James Bradley

I’m never quite sure how to respond to the ‘too many books’ argument. My response as an author is to feel a bit edgy and wonder whether my books might be part of this supposed torrent of mediocre novels. How would I know after all?

But my response as one of the wider community of writers is one of irritation. Contemporary Australian fiction is internationally successful in a way it has never been before, critically and commercially. And while this success is being achieved across the board, it’s particularly noticeable amongst younger writers. Yet back home there is little or no recognition of this. Instead the background burble is too many books, badly written, formulaic, overexposed, nothing but hype, blah, blah, blah. And ironically it’s a burble that grows loudest among the younger writers, and even louder around the younger women. Now I don’t accept that international recognition is the litmus test of success, but it’s certainly a respectable yardstick. Yet it’s a yardstick which many of our cultural commentators – call them senior critics or gatekeepers or what you will – only seems to apply when we’re talking about Murray Bail or Peter Robb or one of the other anointed repositories of our literary culture. When was the last time you heard about the (very real) success of Julia Leigh overseas? Or Nikki Gemmell? Or Eliot Perlman or Matthew Reilly or Michelle de Kretser? I could go on and on, but I won’t.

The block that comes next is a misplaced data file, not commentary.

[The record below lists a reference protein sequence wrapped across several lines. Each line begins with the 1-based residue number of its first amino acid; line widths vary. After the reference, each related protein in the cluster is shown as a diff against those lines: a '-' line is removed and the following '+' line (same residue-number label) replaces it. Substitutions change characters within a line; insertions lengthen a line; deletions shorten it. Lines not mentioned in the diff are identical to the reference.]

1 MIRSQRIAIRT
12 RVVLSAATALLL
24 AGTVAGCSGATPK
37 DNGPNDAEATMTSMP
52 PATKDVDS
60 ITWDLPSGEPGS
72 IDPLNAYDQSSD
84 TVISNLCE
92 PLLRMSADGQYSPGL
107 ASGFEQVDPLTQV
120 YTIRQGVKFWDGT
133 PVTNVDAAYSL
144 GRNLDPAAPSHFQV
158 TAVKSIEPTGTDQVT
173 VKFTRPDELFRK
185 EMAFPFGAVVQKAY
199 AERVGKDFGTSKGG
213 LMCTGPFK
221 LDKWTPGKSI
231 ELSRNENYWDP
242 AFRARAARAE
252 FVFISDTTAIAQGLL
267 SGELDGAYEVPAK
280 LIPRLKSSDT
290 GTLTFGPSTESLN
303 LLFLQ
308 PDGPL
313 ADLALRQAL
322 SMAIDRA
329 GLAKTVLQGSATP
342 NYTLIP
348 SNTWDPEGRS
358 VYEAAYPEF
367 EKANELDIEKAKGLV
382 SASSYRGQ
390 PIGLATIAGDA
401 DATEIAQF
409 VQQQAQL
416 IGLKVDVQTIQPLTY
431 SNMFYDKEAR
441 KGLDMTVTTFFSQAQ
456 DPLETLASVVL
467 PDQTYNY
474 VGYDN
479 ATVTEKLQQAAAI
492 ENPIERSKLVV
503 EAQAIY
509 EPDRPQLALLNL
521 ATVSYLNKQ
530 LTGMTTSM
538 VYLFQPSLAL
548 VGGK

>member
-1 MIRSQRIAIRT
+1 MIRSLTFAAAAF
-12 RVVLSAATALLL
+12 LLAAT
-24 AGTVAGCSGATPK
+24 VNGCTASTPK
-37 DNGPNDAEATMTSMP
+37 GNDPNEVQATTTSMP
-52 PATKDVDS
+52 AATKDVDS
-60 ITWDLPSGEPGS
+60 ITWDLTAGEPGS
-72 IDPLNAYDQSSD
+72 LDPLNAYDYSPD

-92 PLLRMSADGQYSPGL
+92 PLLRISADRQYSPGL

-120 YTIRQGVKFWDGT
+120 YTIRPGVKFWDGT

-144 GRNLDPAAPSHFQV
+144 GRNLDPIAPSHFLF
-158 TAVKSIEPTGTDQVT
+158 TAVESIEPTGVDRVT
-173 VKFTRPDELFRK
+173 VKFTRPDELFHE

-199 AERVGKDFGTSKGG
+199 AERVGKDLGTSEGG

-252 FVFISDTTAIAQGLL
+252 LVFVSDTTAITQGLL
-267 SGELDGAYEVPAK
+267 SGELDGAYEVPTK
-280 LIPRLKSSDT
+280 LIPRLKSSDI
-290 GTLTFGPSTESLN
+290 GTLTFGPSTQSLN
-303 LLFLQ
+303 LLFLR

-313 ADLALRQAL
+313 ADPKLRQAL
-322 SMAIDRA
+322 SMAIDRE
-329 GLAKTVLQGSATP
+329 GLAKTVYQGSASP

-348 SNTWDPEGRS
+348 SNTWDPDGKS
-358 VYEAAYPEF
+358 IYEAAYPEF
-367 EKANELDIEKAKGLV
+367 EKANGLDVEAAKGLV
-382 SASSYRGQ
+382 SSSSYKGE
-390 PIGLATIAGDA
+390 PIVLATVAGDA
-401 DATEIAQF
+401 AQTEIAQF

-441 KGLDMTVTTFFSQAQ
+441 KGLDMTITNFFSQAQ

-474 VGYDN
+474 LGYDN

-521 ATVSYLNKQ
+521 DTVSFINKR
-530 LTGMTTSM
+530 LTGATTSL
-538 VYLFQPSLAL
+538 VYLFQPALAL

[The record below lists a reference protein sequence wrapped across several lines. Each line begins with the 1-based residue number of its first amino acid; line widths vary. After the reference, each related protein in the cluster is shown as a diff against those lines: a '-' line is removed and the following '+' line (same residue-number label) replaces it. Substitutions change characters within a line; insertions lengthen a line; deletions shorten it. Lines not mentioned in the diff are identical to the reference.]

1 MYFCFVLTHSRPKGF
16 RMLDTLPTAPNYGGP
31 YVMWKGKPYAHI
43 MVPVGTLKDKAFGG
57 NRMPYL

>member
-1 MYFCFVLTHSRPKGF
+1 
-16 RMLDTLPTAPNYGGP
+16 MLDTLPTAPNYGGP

The thing is that it’s just silly to talk of too many novels. After all, how many is enough? Is there any consensus about which ones shouldn’t be published? And who forms that consensus? If fewer were published would the quality from the unpublished ones somehow move osmotically into the ones that were left?

No, what bothers people is the fact that in a vibrant culture lots of people talk at once, in lots of different voices, instead of a select few. And yes, a lot of what gets said is forgettable, and a lot of it is noise, but that’s always been the case. You need the noise to get the good stuff, because you never know whose signal will resolve out of it into something unforgettable until it happens. But one thing’s for certain: without the noise there’s nothing for anything to resolve out of.

Symposium: The State of Australian Fiction